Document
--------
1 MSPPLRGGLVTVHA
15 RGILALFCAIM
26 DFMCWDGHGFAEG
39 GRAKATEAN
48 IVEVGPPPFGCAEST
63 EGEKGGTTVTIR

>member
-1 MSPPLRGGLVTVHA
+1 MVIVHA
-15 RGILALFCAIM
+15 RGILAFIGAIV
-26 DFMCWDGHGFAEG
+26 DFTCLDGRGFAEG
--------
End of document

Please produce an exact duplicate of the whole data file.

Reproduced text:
1 MSPPLRGGLVTVHA
15 RGILALFCAIM
26 DFMCWDGHGFAEG
39 GRAKATEAN
48 IVEVGPPPFGCAEST
63 EGEKGGTTVTIR

>member
-1 MSPPLRGGLVTVHA
+1 MVIVHA
-15 RGILALFCAIM
+15 RGILAFIGAIV
-26 DFMCWDGHGFAEG
+26 DFTCLDGRGFAEG